Apparently emboldened by its recent military successes against the Liberation Tigers of Tamil Eelam, the Sri Lankan government on Wednesday night decided to scrap its ceasefire agreement with the rebel outfit that was signed in 2002.
There would, however, be no ban on the Liberation Tigers of Tamil Eelam as of now.
"We have decided to give notice for abrogation of the ceasefire agreement though there is no ban on LTTE as of now," a top government official told PTI after a cabinet meeting.
Defence spokesman Keheliya Rambukwella later said, "The government has taken a policy decision not to have any further agreement with a terrorist outfit since Norway-facilitated 2002 ceasefire agreement has failed."
Under the Norwegian-brokered truce agreement, it was said 'the accord shall remain in force until notice of termination is given by either party to the Royal Norwegian government'. Such a notice would have to be given 14 days in advance of the effective date of termination, it had said.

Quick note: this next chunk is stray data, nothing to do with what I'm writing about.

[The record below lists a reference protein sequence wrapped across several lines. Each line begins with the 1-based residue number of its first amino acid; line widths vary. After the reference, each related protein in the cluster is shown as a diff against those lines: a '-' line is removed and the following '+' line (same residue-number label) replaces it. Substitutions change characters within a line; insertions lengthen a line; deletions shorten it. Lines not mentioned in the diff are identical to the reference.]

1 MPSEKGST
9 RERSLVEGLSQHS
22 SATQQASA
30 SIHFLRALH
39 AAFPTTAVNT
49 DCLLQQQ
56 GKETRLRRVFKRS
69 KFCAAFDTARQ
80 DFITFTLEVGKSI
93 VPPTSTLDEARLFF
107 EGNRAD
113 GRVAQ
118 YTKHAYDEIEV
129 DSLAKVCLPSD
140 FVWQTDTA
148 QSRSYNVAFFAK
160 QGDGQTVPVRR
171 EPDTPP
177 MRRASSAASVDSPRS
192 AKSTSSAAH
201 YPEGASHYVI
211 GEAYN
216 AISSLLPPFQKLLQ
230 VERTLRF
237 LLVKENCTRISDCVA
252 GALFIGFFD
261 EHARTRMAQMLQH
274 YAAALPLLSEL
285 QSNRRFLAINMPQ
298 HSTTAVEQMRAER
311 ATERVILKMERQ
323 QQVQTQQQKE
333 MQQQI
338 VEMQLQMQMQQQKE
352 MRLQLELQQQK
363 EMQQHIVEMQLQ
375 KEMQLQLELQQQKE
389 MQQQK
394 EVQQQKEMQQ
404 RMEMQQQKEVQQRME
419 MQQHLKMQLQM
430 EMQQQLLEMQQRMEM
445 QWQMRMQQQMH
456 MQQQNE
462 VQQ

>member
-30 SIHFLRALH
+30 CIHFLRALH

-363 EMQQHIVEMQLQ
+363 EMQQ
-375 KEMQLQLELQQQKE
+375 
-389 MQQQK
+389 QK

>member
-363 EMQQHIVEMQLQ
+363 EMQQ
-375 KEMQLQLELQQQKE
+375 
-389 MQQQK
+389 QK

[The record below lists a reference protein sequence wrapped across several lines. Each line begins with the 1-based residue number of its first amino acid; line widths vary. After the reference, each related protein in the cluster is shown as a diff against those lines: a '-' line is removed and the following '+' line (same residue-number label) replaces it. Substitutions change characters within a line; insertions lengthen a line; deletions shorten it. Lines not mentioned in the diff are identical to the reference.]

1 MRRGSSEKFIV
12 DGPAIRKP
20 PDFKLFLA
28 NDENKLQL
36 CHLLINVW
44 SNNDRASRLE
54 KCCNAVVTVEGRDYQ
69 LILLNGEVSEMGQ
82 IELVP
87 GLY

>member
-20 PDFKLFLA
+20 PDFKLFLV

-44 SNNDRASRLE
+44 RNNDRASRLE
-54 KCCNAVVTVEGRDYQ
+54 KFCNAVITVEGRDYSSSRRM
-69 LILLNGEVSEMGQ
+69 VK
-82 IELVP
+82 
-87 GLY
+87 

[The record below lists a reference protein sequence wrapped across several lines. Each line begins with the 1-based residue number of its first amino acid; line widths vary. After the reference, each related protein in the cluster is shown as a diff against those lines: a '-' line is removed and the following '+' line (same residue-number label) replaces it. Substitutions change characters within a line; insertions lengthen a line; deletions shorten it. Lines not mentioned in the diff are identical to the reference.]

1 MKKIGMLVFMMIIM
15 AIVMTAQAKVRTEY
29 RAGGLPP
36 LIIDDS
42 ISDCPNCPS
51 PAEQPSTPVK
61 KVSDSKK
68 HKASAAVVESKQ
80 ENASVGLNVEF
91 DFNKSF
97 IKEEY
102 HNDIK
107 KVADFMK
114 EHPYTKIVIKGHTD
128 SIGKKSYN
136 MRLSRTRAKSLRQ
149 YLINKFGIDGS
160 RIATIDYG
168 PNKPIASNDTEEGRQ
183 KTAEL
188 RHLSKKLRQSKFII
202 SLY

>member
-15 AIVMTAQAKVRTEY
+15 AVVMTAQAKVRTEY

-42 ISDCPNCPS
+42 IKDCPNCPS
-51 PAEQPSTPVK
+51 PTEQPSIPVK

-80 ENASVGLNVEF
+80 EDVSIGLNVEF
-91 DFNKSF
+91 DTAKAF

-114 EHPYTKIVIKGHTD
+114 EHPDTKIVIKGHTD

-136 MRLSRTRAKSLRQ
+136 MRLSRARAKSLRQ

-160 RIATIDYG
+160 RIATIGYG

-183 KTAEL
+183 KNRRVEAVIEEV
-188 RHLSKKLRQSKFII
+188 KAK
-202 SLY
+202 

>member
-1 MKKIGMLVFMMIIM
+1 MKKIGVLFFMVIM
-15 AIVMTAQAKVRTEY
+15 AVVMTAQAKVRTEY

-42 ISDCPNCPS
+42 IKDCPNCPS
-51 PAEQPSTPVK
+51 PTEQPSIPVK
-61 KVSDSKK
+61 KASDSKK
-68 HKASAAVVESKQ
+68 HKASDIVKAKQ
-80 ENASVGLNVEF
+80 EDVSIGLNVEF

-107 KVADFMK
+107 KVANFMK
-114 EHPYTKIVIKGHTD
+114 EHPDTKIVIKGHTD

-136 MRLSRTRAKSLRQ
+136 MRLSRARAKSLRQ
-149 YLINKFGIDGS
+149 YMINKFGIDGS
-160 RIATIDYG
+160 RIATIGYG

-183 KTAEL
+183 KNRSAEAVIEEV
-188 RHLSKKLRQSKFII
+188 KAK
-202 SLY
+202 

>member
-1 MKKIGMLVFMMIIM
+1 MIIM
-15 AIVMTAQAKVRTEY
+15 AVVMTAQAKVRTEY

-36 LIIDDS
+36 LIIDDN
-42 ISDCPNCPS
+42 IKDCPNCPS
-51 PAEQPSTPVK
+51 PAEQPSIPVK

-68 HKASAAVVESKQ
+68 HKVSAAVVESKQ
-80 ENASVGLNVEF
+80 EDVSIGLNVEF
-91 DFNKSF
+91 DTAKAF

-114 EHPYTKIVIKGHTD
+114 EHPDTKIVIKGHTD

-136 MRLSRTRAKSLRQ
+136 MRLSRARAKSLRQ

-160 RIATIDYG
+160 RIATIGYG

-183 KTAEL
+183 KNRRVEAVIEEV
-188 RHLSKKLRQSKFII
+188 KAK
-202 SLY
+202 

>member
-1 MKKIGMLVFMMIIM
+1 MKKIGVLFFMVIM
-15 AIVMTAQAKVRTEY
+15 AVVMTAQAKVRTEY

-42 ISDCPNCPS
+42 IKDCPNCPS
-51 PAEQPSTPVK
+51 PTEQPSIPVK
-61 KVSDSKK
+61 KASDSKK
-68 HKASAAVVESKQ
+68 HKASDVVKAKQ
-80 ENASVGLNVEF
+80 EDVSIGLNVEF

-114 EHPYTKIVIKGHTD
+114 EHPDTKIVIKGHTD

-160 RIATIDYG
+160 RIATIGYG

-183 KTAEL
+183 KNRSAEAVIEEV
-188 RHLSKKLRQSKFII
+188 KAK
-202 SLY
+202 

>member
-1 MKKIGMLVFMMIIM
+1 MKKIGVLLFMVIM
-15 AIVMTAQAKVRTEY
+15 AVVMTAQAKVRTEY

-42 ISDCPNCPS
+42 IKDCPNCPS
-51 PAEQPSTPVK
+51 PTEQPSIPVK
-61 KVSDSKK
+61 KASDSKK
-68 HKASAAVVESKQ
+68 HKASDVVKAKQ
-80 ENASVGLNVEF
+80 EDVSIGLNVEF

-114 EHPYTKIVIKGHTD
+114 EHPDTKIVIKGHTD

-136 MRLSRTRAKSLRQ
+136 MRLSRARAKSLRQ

More than 5,000 people have been killed in fighting between the military and the LTTE since December 2005 when the first major violation of the agreement took place with the rebels launching an attack against the government.
The situation deteriorated in the subsequent months with clashes between the two sides becoming an almost daily feature.
The move by the government to formally end the ceasefire follows its recent military successes against the LTTE, including the killing of the rebels' political wing chief S P Thamilselvan.
The LTTE had been fighting since 1983 for a separate homeland for ethnic minority Tamils in Sri Lanka. About 70,000 people lost their lives in the conflict.